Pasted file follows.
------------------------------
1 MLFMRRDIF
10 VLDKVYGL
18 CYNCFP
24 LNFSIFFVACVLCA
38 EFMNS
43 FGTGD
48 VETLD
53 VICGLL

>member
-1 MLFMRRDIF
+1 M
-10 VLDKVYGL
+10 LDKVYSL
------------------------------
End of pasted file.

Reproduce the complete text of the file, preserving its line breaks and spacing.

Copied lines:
1 MLFMRRDIF
10 VLDKVYGL
18 CYNCFP
24 LNFSIFFVACVLCA
38 EFMNS
43 FGTGD
48 VETLD
53 VICGLL

>member
-1 MLFMRRDIF
+1 M
-10 VLDKVYGL
+10 LDKVYSL